Nike investigated by EU over Dutch tax affairs
Global sports giant Nike is being investigated by the European Commission over its tax arrangements in the Netherlands.
According to the commission, its in-depth investigation will examine whether tax rulings granted to Nike by the Netherlands gave the company an unfair advantage over competitors, in breach of the EU’s state aid rules.
The probe relates to two of the US company’s subsidiaries based in the Netherlands – Nike European Operations Netherlands BV and Converse Netherlands BV.
The commission claims both units obtained licences to use intellectual property rights relating to Nike and Converse across the region in return for a tax-deductible royalty payment from two other Nike subsidiaries that were not taxable in the Netherlands.
“The Nike group’s corporate structure itself is outside the remit of EU state aid rules,” the EC said in a statement.
Margrethe Vestager, commissioner in charge of competition policy, said: “Member states should not allow companies to set up complex structures that unduly reduce their taxable profits and give them an unfair advantage over competitors.
“The commission will investigate carefully the tax treatment of Nike in the Netherlands, to assess whether it is in line with EU state aid rules.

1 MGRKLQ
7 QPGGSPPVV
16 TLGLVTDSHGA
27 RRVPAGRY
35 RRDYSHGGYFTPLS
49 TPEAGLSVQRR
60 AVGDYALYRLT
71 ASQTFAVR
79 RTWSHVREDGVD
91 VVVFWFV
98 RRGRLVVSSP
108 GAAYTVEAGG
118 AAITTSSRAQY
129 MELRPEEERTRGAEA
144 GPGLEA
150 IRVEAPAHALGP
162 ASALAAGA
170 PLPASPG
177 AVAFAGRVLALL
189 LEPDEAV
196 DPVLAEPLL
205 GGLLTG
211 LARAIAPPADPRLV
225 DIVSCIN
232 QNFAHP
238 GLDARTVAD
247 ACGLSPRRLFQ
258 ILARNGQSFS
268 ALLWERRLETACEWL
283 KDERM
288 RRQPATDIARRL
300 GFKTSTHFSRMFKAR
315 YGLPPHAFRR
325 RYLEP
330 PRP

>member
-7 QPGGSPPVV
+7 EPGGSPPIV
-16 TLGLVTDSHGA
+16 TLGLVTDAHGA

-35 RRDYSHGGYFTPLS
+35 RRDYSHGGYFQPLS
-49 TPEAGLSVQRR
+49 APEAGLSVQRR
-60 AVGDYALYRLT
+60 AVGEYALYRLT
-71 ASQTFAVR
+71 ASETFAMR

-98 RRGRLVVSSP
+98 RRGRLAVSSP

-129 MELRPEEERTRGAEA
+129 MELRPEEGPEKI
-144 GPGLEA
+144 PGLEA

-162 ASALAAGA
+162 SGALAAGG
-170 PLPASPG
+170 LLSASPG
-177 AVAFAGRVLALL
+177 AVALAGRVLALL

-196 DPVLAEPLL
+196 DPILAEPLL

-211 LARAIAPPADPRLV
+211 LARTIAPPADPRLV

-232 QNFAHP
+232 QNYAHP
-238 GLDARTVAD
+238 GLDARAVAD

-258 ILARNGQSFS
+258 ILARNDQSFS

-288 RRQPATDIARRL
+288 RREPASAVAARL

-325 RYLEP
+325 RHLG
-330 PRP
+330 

“At the same time, I welcome the actions taken by the Netherlands to reform their corporate taxation rules and to help ensure that companies will operate on a level playing field in the EU.”
Sky News contacted Nike’s European headquarters but the company had not responded by the time of writing.
The competition watchdog is concerned that in 2006 and 2011, the world’s largest furniture retailer received tax rulings that allowed it to declare lower pre-tax profits in the country – and therefore pay less tax.
It argued the rulings may have given the company an unfair advantage over competitors and breached state aid rules in the process.
In August 2016, the commission concluded that US tech giant Apple received illegal tax benefits from Ireland, because it allowed Apple to pay substantially less tax than other businesses.
The ruling eventually led to the recovery of €14.3bn in tax, but only after the country was hauled in front of the European Court of Justice in 2017.